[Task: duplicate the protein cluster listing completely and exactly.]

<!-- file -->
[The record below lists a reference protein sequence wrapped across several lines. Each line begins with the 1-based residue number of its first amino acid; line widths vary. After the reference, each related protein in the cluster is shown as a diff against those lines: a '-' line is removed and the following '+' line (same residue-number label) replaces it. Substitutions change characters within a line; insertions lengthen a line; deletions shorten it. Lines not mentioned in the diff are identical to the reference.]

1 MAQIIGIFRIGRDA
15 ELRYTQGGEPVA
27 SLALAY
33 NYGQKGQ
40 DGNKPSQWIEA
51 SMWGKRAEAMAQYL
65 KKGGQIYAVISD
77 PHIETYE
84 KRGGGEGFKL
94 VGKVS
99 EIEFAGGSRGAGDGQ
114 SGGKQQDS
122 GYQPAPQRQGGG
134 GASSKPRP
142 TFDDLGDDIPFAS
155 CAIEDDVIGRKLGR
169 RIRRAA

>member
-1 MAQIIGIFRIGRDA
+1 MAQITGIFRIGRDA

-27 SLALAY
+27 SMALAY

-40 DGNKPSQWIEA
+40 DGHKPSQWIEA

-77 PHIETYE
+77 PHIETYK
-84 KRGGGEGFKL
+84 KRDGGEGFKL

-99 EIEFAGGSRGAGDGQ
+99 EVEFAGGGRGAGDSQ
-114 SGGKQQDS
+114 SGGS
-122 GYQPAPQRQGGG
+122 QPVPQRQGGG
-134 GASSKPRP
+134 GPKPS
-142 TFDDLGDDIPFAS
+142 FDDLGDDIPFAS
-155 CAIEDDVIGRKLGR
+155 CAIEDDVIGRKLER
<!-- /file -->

[The record below lists a reference protein sequence wrapped across several lines. Each line begins with the 1-based residue number of its first amino acid; line widths vary. After the reference, each related protein in the cluster is shown as a diff against those lines: a '-' line is removed and the following '+' line (same residue-number label) replaces it. Substitutions change characters within a line; insertions lengthen a line; deletions shorten it. Lines not mentioned in the diff are identical to the reference.]

1 MAQIIGIFRIGRDA
15 ELRYTQGGEPVA
27 SLALAY
33 NYGQKGQ
40 DGNKPSQWIEA
51 SMWGKRAEAMAQYL
65 KKGGQIYAVISD
77 PHIETYE
84 KRGGGEGFKL
94 VGKVS
99 EIEFAGGSRGAGDGQ
114 SGGKQQDS
122 GYQPAPQRQGGG
134 GASSKPRP
142 TFDDLGDDIPFAS
155 CAIEDDVIGRKLGR
169 RIRRAA

>member
-1 MAQIIGIFRIGRDA
+1 MAQITGIFRIGRDA

-27 SLALAY
+27 SMALAY

-40 DGNKPSQWIEA
+40 DGHKPSQWIEA

-77 PHIETYE
+77 PHIETYK
-84 KRGGGEGFKL
+84 KRDGGEGFKL

-99 EIEFAGGSRGAGDGQ
+99 EVEFAGGGRGAGDSQ
-114 SGGKQQDS
+114 SGGS
-122 GYQPAPQRQGGG
+122 QPVPQRQGGG
-134 GASSKPRP
+134 GPKPS
-142 TFDDLGDDIPFAS
+142 FDDLGDDIPFAS
-155 CAIEDDVIGRKLGR
+155 CAIEDDVIGRKLER